Review: We see here another for fantastic drop from Icicle, a name who has been synonymous with well produced bass music over the last few years, be that in the drum & bass sphere or on a slower, more stripped back flex. We begin the with a title track 'Raising The Dead', which combines a selection of demonic synth movements with grizzly sub textures below and shuffling hats. This is followed by the intensely metallic drum designs and ascending bleeping melodies of 'NT', before the stompy bass growls and subtle breakbeat inflections of 'Shout Me' take ahold. When then finish off on a more relaxed tip as the crunchy yet spacey tones of 'Noughties Riddim' close the EP off perfectly. Very slick stuff!
Review: Besides cameos on Shogun's 100 series with Proxima and Sotto Voce with Spor, this is Icicle's first full body of work since his critically celebrated sophomore Entropy. Four tracks (and one instrumental) deep, it's loaded with all the meany mannerisms and characteristics we know and love the Dutch scientist for... Tasha's Bjorky delivery on "The Nothing", stark techno loopery and FX on "Differentia", the electrified robot romp of "Ego" and the unforgiving halftime badlands of "Push Back". No one does it like Icicle.
Review: Three years on from his debut album Under The Ice, Dutchman Icicle commits another long player to the Shogun Audio cause in the shape of Entropy. Bass weight meets sound design on this ambitious 16-track set as Jeroen Snik offers a compelling argument for his personal development since Under The Ice. What sets Entropy apart from most D&B long players at the moment is Snik's willingness to weave different stylistic elements into his productions with genuinely thrilling results. See the relentless, grime flecked nastiness of "Isolation" and the downbeat "Superimposed" for evidence, though there is still plenty of science fiction indebted bass futurism to satisfy the heads.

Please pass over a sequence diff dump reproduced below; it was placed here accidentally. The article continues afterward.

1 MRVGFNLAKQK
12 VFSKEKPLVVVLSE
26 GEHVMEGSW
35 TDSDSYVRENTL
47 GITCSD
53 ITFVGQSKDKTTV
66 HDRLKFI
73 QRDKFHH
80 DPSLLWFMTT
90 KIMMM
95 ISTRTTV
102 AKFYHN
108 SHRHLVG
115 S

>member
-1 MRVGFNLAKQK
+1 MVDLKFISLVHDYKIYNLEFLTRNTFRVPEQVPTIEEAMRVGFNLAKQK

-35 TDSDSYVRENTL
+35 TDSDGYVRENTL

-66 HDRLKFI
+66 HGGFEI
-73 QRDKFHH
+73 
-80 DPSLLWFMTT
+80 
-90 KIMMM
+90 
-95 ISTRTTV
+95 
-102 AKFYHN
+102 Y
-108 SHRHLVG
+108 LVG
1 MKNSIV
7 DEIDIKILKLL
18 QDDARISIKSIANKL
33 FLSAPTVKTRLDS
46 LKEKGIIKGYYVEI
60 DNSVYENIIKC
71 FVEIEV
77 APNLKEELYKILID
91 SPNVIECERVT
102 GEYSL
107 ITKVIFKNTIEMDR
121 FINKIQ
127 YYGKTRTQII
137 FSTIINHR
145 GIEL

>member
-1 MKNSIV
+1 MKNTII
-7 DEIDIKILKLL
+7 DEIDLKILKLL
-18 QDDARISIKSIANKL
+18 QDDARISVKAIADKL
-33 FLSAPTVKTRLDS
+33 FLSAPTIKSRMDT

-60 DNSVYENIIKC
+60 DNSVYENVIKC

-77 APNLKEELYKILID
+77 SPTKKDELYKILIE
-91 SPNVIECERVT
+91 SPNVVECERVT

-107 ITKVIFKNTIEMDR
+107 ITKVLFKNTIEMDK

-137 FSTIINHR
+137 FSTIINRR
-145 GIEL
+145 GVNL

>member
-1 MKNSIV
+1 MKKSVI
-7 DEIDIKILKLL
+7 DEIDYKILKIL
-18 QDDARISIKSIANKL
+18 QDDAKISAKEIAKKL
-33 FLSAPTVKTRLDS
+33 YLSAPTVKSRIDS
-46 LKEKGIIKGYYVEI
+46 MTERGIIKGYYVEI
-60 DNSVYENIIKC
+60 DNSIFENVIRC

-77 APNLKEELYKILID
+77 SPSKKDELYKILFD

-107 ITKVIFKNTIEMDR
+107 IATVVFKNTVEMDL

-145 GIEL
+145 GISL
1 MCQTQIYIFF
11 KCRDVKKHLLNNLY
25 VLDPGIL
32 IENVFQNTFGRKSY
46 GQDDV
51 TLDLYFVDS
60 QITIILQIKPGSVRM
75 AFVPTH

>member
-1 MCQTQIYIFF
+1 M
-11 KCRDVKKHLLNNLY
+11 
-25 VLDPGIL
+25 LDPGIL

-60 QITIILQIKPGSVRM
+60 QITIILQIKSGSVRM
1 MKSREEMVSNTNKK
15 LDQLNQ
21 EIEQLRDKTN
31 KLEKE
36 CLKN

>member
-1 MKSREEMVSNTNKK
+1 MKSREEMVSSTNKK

Review: One of drum & bass' most unconventional producers, Icicle has repeatedly re-written his own rules when it comes to forging his own sound and this time around he's chosen to ditch the dubstep for cut-throat political verses in "Problem" from Salford's own master of the vocal dark arts, Skittles. Twisting back into contorted bass and synths for "The Edge", a dirty, electrified stomp and step through the Icicle mainframe. It's good to be challenged every once in a while.
The Outside Agency - "Asteroid Belt" - (5:01) 175 BPM
Neonlight - "Wormhole" (Entering Part 1) - (4:12) 174 BPM
Neonlight - "Wormhole" (Leaving Part 2) - (3:30) 174 BPM
Review: Let it Roll is the biggest D&B festival in the world and it takes place twice a year out in the Czech Republic, a hedonistic outpost of pure 170bpm madness. It's also known for its no nonsense approach to the opening show and the collection of built-for-purpose, novel tunes are coming out on the festival's label and, long story short, they're wicked. Hybrid Minds and Insideinfo team up for their second release of 2019 and it's a percy, with Grimm on vocals adding the soul and a gritty, sweeping bassline adding the force. There's plenty more force to come on the rest of the EP as well, as Abis, Icicle, Neonlight and Th Outside Agency all contributing ridiculously heavy Neurofunk tunes. Oh yes.
Review: Critical Music has long been known as the home of impeccable and innovative drum and bass, but this time they've played their ace card. Mefjus producves some of the most cutting edge neuro around right now, and on Critical there's no stopping the madness. Collaborating with Icicle for "Contemporary" is another masterstroke, taking the Dutch perfectionist's pinpoint production and melding it with Mefjus' mad scientist beats to create something completely off the spectrum. Not for the faint hearted.